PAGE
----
Environmentally conscious business owners can opt for the CNG/LPG engine prep that allows for conversion to compressed natural gas or liquid propane.

Safety

Every Transit Connect comes with Ford's AdvanceTrac with Roll Stability Control, as well as front and front side-impact airbags.

Driving Impressions

From behind the wheel, driving the 2012 Ford Transit Connect is much like driving a small minivan or a compact SUV. About the same width as a Ford Focus, the Transit Connect is easy to maneuver through tight spaces, although you must be careful not to bump the high roof into low garage openings or covered loading docks. With its 39-foot turning radius, the Transit Connect is much easier to move around than a full-size van or pickup, and it fits into smaller parking spaces ordinarily passed up by delivery vehicles.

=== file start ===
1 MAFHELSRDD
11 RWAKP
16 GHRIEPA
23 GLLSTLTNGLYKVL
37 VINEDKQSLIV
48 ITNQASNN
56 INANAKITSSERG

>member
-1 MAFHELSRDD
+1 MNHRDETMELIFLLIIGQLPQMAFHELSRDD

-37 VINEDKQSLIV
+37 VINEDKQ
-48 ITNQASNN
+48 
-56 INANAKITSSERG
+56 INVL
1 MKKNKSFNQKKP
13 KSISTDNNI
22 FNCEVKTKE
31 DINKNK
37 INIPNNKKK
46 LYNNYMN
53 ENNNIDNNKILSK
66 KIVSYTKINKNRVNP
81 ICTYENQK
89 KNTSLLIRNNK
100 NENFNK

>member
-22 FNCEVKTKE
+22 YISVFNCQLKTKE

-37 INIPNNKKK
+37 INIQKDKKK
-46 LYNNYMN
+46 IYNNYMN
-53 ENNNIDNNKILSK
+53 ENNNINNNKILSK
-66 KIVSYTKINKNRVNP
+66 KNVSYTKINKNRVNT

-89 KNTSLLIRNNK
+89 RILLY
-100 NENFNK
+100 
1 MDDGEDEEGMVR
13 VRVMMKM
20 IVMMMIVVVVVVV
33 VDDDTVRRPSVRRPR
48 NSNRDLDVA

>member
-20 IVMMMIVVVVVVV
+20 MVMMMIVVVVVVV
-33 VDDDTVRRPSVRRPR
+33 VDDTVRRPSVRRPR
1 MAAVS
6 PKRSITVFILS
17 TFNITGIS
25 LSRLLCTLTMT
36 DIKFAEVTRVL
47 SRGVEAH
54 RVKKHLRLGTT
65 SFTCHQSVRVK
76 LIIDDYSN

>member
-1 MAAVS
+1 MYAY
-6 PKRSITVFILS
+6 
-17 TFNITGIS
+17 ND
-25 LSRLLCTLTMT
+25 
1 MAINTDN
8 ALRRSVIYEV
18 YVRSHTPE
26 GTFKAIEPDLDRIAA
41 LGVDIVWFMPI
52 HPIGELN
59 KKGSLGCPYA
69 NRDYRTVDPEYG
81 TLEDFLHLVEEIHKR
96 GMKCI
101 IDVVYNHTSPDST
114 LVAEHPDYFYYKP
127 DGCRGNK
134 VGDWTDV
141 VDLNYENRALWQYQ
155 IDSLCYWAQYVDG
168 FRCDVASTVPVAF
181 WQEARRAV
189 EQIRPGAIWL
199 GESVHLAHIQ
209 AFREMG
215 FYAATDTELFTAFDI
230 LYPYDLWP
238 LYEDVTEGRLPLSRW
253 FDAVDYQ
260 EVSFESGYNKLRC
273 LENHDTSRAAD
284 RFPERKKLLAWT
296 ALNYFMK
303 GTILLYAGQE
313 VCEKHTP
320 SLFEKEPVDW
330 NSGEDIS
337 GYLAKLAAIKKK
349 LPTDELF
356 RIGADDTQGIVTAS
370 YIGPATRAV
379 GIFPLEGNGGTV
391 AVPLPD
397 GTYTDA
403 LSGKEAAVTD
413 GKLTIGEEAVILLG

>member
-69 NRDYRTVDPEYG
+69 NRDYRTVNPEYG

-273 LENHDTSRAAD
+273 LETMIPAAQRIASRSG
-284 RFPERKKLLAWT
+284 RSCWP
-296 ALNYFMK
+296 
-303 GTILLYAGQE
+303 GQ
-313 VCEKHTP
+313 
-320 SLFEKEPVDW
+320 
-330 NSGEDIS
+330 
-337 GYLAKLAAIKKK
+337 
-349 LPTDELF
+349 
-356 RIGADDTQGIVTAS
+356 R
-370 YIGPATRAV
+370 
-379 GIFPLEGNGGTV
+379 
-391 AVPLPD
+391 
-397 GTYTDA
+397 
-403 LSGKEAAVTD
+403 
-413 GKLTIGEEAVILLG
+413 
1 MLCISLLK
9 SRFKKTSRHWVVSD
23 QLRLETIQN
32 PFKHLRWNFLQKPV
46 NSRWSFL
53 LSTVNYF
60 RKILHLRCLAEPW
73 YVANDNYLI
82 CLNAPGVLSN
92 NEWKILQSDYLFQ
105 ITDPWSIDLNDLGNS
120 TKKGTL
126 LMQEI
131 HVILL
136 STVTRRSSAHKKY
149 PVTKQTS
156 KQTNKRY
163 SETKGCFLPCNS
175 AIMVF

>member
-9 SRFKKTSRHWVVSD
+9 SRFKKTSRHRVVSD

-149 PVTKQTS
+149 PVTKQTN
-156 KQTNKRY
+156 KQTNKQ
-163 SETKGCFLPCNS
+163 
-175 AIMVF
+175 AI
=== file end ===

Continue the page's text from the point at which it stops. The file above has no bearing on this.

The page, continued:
The Transit Connect 2.0-liter gasoline engine isn't going to win any races, and although it does just fine in sub-40-mph around-town driving, freeway driving is another matter. The engine struggles to reach 65 mph, and matters only get slower when there are additional passengers or cargo on board. For the most part, the Transit Connect is a city dweller in search of more power when asked to venture onto the open road.

Other Cars to Consider

Mazda5 - The Mazda5 is a better people mover than the Transit Connect, with better safety features such as side curtain airbags, a more powerful engine, and a more passenger-friendly interior. But the Transit Connect can hold more cargo and is more flexible than the Mazda5.

Scion xB - Like the Mazda5 and the Nissan Cube, the xB has a safer and more passenger-friendly interior. And although the Transit Connect has more interior room and a more powerful engine, the xB gets better fuel economy and has higher resale value.